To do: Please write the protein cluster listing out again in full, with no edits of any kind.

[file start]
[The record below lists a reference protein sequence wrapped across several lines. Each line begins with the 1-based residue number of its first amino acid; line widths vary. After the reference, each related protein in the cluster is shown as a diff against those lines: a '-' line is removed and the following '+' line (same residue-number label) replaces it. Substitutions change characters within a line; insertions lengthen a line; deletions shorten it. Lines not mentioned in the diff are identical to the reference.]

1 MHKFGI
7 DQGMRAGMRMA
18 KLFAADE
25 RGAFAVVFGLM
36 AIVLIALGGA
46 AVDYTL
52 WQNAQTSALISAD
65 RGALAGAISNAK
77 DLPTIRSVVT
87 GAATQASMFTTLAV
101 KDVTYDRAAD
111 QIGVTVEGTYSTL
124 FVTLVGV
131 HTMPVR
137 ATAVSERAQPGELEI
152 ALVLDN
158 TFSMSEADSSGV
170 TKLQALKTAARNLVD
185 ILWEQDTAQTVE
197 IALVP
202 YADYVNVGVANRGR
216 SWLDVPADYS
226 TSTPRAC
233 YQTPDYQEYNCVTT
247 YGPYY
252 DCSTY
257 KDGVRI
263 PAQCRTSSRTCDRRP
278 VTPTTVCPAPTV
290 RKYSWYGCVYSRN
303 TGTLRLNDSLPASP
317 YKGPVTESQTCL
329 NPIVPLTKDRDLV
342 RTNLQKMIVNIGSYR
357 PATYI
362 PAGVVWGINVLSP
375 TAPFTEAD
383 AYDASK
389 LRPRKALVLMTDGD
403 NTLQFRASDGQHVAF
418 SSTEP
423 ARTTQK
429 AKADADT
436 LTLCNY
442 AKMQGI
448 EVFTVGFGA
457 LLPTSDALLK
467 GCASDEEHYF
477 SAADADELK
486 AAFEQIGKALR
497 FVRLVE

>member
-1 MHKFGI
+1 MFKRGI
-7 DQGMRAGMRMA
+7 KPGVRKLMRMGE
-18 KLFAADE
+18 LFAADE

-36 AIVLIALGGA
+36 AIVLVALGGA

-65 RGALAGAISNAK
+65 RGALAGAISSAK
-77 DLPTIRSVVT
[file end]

[The record below lists a reference protein sequence wrapped across several lines. Each line begins with the 1-based residue number of its first amino acid; line widths vary. After the reference, each related protein in the cluster is shown as a diff against those lines: a '-' line is removed and the following '+' line (same residue-number label) replaces it. Substitutions change characters within a line; insertions lengthen a line; deletions shorten it. Lines not mentioned in the diff are identical to the reference.]

1 MHKFGI
7 DQGMRAGMRMA
18 KLFAADE
25 RGAFAVVFGLM
36 AIVLIALGGA
46 AVDYTL
52 WQNAQTSALISAD
65 RGALAGAISNAK
77 DLPTIRSVVT
87 GAATQASMFTTLAV
101 KDVTYDRAAD
111 QIGVTVEGTYSTL
124 FVTLVGV
131 HTMPVR
137 ATAVSERAQPGELEI
152 ALVLDN
158 TFSMSEADSSGV
170 TKLQALKTAARNLVD
185 ILWEQDTAQTVE
197 IALVP
202 YADYVNVGVANRGR
216 SWLDVPADYS
226 TSTPRAC
233 YQTPDYQEYNCVTT
247 YGPYY
252 DCSTY
257 KDGVRI
263 PAQCRTSSRTCDRRP
278 VTPTTVCPAPTV
290 RKYSWYGCVYSRN
303 TGTLRLNDSLPASP
317 YKGPVTESQTCL
329 NPIVPLTKDRDLV
342 RTNLQKMIVNIGSYR
357 PATYI
362 PAGVVWGINVLSP
375 TAPFTEAD
383 AYDASK
389 LRPRKALVLMTDGD
403 NTLQFRASDGQHVAF
418 SSTEP
423 ARTTQK
429 AKADADT
436 LTLCNY
442 AKMQGI
448 EVFTVGFGA
457 LLPTSDALLK
467 GCASDEEHYF
477 SAADADELK
486 AAFEQIGKALR
497 FVRLVE

>member
-1 MHKFGI
+1 MFKRGI
-7 DQGMRAGMRMA
+7 KPGVRKLMRMGE
-18 KLFAADE
+18 LFAADE

-36 AIVLIALGGA
+36 AIVLVALGGA

-65 RGALAGAISNAK
+65 RGALAGAISSAK
-77 DLPTIRSVVT